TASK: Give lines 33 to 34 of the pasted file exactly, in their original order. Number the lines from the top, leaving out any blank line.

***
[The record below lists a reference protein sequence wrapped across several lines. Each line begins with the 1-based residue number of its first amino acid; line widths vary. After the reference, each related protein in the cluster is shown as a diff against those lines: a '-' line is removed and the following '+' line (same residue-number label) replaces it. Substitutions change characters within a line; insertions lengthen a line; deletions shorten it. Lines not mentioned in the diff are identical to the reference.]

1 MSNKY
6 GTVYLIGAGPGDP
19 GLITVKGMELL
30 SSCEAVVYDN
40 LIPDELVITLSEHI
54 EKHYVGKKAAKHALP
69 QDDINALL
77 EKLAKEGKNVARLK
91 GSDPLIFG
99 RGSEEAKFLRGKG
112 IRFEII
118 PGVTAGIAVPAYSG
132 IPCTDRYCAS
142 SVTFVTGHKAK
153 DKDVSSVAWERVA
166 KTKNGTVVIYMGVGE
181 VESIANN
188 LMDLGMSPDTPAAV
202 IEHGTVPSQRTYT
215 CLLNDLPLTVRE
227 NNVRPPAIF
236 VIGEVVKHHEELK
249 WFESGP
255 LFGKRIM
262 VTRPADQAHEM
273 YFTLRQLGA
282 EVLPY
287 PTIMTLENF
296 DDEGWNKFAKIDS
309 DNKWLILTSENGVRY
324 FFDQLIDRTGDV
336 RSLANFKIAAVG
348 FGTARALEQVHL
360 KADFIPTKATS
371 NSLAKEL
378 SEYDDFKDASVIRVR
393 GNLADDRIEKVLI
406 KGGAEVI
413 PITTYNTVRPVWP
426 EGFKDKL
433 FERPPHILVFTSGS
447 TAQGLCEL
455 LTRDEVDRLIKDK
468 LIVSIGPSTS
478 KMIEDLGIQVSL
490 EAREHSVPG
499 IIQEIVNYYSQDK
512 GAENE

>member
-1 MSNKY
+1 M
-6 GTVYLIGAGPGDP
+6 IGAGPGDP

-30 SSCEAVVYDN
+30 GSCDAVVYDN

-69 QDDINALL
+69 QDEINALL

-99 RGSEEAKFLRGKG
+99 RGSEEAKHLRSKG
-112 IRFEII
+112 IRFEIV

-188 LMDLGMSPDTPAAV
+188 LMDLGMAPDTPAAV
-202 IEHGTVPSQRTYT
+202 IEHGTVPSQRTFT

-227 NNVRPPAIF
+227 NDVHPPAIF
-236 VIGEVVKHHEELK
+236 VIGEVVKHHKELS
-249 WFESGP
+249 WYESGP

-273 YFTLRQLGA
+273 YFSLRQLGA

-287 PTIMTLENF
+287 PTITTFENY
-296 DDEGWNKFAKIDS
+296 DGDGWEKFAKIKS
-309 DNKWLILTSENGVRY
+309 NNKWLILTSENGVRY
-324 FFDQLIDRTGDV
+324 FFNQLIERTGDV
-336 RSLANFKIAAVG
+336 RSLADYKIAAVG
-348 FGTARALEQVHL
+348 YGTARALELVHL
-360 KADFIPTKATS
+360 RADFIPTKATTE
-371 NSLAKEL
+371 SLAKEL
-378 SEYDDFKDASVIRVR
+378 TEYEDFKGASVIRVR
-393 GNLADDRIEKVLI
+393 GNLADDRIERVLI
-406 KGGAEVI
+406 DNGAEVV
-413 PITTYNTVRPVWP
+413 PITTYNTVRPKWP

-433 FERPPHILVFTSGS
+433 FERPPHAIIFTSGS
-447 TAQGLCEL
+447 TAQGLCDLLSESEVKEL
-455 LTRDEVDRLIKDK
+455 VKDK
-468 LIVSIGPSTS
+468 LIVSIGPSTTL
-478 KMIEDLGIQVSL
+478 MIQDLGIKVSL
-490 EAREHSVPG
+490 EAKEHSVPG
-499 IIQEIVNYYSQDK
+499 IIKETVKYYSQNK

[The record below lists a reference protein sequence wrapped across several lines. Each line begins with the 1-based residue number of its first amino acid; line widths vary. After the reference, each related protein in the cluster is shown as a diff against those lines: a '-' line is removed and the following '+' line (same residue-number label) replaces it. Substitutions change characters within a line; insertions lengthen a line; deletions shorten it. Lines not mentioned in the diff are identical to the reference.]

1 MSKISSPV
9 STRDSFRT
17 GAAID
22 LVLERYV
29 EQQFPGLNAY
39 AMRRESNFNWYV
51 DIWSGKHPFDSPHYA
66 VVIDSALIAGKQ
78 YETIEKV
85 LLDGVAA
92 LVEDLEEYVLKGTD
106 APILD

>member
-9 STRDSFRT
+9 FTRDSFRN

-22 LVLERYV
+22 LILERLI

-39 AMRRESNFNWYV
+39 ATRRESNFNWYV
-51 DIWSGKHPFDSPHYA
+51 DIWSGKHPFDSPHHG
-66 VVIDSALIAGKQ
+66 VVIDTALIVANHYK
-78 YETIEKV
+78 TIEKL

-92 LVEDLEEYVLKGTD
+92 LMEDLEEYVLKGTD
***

336 RSLANFKIAAVG
348 FGTARALEQVHL